Plans shaping up for next phase of SCCSD capital project

Early designs in the next phases of the Salamanca school district’s ongoing capital project include a new front look of Prospect Elementary School and an addition at the southwest end.

SALAMANCA — Roughly two weeks following the reopening ceremony of Veterans Memorial Park and its brand new facilities, the Salamanca City Central School District is on track with the next two portions of its ongoing capital improvement project.

Representatives from Turner Construction and Stieglitz Snyder Architecture (SSA) updated the Board of Education May 18 on the status of the upcoming work as part of Phase 3.3 and 3.4 of the project.

Matt Sikora of Turner reviewed the substantial completion of Phase 3.2 concerning Vets Park as of April 30. He said there is a long list in the project closeouts, which were 75% complete with approximately 76 items remaining, due in part to mixed weather conditions.

“Everyone has had their eyes on the facilities and we’ve documented everything that has been requested to be addressed and fixed,” he said, adding submittal status of closing out Vets Park should be completed by the end of June.

Jeff Kloetzer of SSA said they have been looking at the conditions of Prospect Elementary School by starting with a program exercise of what works and what does not. He said this helps the architects understand the space and how the school functions.

Next, a series of studies to explore and evaluate options for additional classrooms led to two options. The first was moving and turning spaces back into classrooms from student support and improving the look of the front of the building.

“When we reviewed this with the principal, the last thing we realized was if we did an addition off the front, the three classroom corridors would be dedicated to classrooms and we’d have very little student activity in those corridors except to go to and from their classrooms,” he explained.

The second option was to build a large addition along the back of the building to connect the three corridors and create two courtyards, something Kloetzer said would not be ideal from a safety standpoint.

A plan to build off the front of the building could include a STEAM room, an L-shaped space for academic support space and also create a play space, Kloetzer explained. They also looked at putting in big windows across the front of the building, a Seneca culture space and connecting these areas with inviting colors on the outside.

AT THE INTERMEDIATE and high schools campus, the project would focus on the administrative office, the look around the outside of the building, some class renovations and the deliveries space renovations.

“Similar to Prospect, we went out and walked through the entire building, got familiar with everything before we really got started,” he said.

Kloetzer said they spent a lot of time with administrative staff to find out who needs to be near whom, what is needed, what they don’t have and should have and solutions. He said they developed maps and developed a preferred concept with the administrative spaces divided to specific space, a new outside entrance with a security vestibule with two inside entrances.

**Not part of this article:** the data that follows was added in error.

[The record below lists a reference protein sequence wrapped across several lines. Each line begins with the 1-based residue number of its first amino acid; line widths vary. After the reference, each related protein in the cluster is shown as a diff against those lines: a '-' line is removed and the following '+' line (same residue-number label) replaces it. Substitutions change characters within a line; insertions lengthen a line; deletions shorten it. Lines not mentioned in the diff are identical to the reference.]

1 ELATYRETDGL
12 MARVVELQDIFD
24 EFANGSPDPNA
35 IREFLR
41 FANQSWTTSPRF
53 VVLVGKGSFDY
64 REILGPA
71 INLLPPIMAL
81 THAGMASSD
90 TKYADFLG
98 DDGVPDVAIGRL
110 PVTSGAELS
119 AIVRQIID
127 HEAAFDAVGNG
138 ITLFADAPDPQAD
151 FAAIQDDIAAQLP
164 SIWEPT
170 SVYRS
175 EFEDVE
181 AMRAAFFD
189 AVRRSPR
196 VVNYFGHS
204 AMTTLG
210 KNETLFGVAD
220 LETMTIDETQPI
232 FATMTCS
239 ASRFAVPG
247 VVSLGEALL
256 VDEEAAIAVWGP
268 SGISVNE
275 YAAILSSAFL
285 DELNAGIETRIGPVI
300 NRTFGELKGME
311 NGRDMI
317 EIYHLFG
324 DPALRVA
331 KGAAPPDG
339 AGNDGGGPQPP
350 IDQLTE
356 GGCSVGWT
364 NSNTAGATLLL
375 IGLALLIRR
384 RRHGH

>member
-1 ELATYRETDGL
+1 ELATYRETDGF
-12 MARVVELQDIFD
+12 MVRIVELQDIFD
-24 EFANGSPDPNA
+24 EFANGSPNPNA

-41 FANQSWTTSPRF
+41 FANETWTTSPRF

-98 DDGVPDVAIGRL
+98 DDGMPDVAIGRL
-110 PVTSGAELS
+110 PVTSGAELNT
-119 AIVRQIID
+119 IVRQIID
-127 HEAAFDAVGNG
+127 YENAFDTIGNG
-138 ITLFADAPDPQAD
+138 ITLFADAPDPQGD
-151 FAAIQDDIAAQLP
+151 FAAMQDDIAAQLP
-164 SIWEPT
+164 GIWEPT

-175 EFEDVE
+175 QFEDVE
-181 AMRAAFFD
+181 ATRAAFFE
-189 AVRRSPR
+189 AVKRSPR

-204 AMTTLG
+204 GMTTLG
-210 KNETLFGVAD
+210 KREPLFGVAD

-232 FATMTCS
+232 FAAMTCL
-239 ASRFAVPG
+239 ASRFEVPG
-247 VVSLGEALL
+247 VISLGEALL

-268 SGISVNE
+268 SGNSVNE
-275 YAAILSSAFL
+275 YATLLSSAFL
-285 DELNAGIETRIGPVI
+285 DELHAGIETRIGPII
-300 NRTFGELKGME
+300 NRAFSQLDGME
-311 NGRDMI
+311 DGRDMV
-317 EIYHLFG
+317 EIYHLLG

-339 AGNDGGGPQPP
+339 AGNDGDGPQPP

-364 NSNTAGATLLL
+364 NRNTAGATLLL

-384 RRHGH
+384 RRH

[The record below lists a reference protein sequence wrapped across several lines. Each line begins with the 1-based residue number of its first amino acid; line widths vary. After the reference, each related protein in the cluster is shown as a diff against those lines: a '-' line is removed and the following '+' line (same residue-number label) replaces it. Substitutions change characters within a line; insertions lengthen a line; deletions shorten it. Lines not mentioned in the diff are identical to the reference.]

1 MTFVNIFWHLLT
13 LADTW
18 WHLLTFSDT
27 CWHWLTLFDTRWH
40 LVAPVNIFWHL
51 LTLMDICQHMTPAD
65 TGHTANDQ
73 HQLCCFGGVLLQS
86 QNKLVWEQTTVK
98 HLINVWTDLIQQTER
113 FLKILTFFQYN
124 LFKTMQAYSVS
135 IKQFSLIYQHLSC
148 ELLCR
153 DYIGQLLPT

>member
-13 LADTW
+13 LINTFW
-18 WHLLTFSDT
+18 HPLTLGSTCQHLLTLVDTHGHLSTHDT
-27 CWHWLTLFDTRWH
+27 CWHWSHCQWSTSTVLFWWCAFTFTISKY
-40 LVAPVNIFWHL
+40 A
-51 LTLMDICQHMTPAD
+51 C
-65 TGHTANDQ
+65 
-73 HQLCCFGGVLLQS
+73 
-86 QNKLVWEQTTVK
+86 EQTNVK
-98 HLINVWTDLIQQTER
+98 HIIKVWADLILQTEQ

“One thing we heard the most from the group was they wanted to be more open,” he said. “We started looking at conference rooms that could be open, have glass to bring natural light into the space and really create an exciting work environment for the admin staff of the district.”

Kloetzer said the addition could be a red and gray brick one-story building and create a break between the high school and the administrative section of the building. The roof could have a clear story window, he said, and the teal band currently around the building could be updated to add color and depth to the campus.

For the athletic field updates, Kloetzer said they received a lot of great feedback from every part of the school on what the facilities should be. He said they have designs for the new tennis courts, the need to look at the geothermal wells and a layout for the track and field.

“At this point in time, we’re just evaluating what we’ll call the support structure such as where the concessions are, where are the toilets, how do they fit in, do we use the former Greer building and fix it up or build a new building,” he explained. “It’s kind of the last major item that we’re looking at relating to the track and this piece of the project.”

Kloetzer said the final options for the track and field should be available in a few weeks. The drawings have been sent to Turner for prices, and the next steps will be the development.

“I definitely think we’re in the right direction,” he added. “We’ve looked at a lot of options, we’ve had a lot of feedback and hopefully everyone who has been involved from the district is excited about it and pleased with the process.”

Superintendent Robert Breidenstein thanked the crews from SSA for all their work on Phase 3.3 and 3.4, saying the process was positive with SSA doing a lot of communicating and following up with the district in the early stages before designs were first proposed.

“That has made this process, from a district perspective, far more efficient and focused,” he said. “Where we end up with the designs and the ultimate building and submittals to the state Education Department, I think we’re in a much better position to eliminate the substantial change orders that we had in Phases 1, 2, 3.1 and 3.2.”

(Contact managing editor Kellen Quigley at kquigleysp@gmail.com)